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# What is standard atmospheric pressure?

Last updated date: 18th Sep 2024
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Hint: Atmospheric pressure also known as the barometric pressure is defined as the force exerted by the air column on per unit area. Atmospheric pressure can be measured from a barometer where the mercury reading gives the accurate reading. We are going to find the standard atmospheric pressure using a barometer.

Standard atmospheric pressure refers to the atmospheric pressure exerted by air on any unit surface area of substance. Let us find the atmospheric pressure using mercury barometer.
We can measure the atmospheric pressure at a point using a simple instrument called mercury barometer.

A long glass tube, closed at one end, is filled with mercury. It is then inverted over a trough containing mercury. Mercury in the tube slides down, till it becomes stable at a level. Due to this, the level of the mercury rises in the trough. When the level of the mercury becomes stable in the tube, we say that the pressure exerted by mercury is the same as the atmospheric pressure.

At sea level the mercury column in the barometer tube has a height of about above the mercury level in the trough.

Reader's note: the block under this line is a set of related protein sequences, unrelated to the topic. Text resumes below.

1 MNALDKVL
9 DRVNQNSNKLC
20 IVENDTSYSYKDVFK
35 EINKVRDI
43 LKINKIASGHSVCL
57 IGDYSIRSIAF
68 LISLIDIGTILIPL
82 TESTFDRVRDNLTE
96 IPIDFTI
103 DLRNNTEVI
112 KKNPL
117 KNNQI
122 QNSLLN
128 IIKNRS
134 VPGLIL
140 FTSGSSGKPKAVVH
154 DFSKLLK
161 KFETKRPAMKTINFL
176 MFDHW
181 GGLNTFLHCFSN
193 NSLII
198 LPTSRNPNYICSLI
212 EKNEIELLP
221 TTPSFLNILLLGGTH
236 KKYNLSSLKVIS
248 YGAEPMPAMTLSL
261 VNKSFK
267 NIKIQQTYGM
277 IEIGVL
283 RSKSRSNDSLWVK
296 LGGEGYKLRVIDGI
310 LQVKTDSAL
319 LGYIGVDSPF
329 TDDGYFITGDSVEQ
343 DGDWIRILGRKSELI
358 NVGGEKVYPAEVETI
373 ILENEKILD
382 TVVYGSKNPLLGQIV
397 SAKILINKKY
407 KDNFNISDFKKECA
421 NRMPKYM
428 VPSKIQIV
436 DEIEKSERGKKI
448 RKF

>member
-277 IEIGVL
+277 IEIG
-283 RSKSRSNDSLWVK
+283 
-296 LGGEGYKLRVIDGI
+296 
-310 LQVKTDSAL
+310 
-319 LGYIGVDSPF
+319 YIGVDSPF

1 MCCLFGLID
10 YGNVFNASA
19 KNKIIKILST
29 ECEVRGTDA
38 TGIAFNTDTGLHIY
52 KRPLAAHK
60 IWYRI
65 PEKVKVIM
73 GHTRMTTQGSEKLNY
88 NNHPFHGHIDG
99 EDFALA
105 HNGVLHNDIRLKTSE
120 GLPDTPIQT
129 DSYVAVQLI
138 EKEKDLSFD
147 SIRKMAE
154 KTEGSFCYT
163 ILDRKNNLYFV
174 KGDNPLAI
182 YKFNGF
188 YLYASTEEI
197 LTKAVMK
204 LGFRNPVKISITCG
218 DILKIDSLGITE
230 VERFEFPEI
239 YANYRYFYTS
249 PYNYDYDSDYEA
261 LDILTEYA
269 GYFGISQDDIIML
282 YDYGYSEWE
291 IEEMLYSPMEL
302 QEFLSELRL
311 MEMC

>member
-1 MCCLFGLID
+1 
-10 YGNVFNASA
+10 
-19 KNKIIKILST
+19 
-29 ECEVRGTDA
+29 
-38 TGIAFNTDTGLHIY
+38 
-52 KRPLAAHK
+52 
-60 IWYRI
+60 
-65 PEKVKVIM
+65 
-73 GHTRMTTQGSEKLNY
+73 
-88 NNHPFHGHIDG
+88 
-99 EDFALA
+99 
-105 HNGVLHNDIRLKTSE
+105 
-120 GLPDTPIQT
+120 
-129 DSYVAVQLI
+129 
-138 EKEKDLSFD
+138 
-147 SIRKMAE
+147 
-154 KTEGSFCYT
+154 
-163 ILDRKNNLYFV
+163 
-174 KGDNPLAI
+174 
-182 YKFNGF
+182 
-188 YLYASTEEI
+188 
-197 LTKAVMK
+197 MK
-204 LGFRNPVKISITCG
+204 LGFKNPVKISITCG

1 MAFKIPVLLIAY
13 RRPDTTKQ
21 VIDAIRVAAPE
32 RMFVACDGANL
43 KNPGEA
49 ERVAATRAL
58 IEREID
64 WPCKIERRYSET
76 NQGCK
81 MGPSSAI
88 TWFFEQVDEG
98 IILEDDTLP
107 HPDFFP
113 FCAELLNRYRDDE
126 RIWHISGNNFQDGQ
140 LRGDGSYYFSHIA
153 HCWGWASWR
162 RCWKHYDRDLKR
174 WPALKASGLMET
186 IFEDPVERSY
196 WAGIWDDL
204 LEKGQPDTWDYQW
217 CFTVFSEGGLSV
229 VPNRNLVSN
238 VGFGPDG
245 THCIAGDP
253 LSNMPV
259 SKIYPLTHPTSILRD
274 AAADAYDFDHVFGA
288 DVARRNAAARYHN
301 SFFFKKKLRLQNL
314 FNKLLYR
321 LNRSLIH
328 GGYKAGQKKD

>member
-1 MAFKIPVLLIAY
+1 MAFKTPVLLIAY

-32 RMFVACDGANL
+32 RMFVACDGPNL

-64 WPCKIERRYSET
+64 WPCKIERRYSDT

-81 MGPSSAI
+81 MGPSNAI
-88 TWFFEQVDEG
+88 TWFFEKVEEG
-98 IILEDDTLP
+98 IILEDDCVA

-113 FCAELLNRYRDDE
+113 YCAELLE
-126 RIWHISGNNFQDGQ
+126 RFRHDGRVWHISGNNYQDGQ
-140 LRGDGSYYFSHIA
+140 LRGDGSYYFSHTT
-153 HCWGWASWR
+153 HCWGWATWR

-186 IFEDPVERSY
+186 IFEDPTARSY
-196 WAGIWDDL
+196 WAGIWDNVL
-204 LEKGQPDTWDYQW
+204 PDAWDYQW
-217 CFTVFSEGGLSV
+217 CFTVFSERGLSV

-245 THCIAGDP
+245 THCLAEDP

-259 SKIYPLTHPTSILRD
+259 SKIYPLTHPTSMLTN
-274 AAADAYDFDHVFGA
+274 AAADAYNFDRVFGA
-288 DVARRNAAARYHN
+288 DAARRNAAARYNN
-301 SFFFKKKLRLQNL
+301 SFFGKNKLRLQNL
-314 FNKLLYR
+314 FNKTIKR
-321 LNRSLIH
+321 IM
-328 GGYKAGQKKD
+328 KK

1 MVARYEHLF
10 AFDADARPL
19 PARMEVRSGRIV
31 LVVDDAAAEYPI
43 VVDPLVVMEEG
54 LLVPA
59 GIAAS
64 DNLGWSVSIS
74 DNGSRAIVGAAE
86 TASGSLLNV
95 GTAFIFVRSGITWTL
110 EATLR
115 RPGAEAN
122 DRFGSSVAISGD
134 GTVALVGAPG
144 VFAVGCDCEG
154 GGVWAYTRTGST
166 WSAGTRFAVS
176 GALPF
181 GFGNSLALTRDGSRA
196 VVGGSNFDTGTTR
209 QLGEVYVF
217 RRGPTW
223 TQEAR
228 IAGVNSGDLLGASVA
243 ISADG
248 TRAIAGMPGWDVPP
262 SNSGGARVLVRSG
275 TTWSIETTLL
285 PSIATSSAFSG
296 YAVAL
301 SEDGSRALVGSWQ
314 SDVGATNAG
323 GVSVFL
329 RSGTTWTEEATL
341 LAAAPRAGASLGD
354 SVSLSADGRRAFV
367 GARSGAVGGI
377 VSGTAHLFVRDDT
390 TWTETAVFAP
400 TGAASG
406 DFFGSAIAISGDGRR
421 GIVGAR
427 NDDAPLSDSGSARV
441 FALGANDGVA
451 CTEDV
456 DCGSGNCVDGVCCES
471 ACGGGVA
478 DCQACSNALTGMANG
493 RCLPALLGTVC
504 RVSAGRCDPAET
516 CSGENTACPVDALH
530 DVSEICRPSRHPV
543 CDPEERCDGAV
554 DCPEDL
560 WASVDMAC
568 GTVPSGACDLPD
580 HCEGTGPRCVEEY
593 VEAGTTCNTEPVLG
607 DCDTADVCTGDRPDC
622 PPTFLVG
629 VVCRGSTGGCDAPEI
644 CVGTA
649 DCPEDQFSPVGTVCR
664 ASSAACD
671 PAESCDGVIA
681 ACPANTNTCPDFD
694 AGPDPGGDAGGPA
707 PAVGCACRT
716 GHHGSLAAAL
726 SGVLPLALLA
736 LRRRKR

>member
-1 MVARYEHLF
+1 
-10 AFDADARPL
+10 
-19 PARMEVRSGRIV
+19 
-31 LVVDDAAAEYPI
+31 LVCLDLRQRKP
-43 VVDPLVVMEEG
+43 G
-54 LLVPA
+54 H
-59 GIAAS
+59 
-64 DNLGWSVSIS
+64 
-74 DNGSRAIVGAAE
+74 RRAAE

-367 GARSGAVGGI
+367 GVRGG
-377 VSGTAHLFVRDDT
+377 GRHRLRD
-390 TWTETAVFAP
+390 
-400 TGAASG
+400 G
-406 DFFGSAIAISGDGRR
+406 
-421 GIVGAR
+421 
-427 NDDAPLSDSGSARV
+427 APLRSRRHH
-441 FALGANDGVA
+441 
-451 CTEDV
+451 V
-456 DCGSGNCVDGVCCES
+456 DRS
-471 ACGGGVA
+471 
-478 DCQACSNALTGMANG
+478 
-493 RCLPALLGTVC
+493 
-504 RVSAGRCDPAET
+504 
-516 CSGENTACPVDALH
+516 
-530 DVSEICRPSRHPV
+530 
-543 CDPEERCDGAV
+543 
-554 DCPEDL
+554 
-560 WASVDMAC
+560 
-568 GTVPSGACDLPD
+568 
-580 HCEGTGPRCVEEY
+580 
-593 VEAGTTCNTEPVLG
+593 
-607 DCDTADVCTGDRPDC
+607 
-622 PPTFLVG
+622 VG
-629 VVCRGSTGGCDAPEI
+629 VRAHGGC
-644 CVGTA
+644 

Let us consider two points B and C at the same horizontal level as shown in the above figure. As they are at the same horizontal level, the same pressure acts at these points.
$\Rightarrow {P_C} = {P_B} = {P_a}$ (atmospheric pressure)
But according to the expression for absolute pressure,
${P_B} = {P_A} + \rho gh$
Where, $\rho =$ density of mercury and $h =$ height of mercury column
where ${P_A} =$ Pressure at the region above mercury inside the tube $= 0$
$\Rightarrow {P_C} = {P_B} = 0 + \rho gh$
$\Rightarrow {P_a} = \rho gh$

At sea level ${P_a} = 1{\text{ }}atm$ and $h = 76{\text{ }}cm$
Therefore, $76{\text{ }}cm$ of mercury in a mercury barometer corresponds to the atmospheric pressure equivalent to one atmosphere. This value can be obtained by substituting the values of $\rho$, $g$ and $h$.
${P_a} = \left( {13.6 \times {{10}^{ - 3}}{\text{ }}kg{m^{ - 3}}} \right)\left( {9.8{\text{ }}m{s^{ - 2}}} \right)\left( {76{\text{ }}cm} \right)\\ \therefore {P_a}= 1.013 \times {10^5}{\text{ }}Pa$

Note: We can also find the standard atmospheric pressure from the help of an open tube manometer. In SI units the unit of pressure is $N{m^{ - 2}}$ or $Pascal\left( {Pa} \right)$. We can also find that the pressure increases as the height or the altitude gets on increasing and vice versa. Pressure is directly proportional to the force exerted and indirectly proportional to the surface area.